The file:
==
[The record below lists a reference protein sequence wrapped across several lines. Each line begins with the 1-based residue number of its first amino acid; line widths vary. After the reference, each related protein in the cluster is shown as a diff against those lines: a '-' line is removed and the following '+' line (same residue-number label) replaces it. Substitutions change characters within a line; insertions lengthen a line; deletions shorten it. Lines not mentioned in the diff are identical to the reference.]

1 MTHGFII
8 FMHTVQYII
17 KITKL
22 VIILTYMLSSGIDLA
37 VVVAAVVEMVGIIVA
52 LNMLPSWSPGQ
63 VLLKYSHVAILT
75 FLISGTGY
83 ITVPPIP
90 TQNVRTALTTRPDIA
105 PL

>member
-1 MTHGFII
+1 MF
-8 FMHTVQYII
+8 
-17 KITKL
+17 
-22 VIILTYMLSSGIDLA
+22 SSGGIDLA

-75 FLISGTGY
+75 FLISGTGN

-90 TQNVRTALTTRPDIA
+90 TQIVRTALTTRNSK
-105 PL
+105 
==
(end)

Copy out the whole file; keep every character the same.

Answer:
[The record below lists a reference protein sequence wrapped across several lines. Each line begins with the 1-based residue number of its first amino acid; line widths vary. After the reference, each related protein in the cluster is shown as a diff against those lines: a '-' line is removed and the following '+' line (same residue-number label) replaces it. Substitutions change characters within a line; insertions lengthen a line; deletions shorten it. Lines not mentioned in the diff are identical to the reference.]

1 MTHGFII
8 FMHTVQYII
17 KITKL
22 VIILTYMLSSGIDLA
37 VVVAAVVEMVGIIVA
52 LNMLPSWSPGQ
63 VLLKYSHVAILT
75 FLISGTGY
83 ITVPPIP
90 TQNVRTALTTRPDIA
105 PL

>member
-1 MTHGFII
+1 MF
-8 FMHTVQYII
+8 
-17 KITKL
+17 
-22 VIILTYMLSSGIDLA
+22 SSGGIDLA

-75 FLISGTGY
+75 FLISGTGN

-90 TQNVRTALTTRPDIA
+90 TQIVRTALTTRNSK
-105 PL
+105 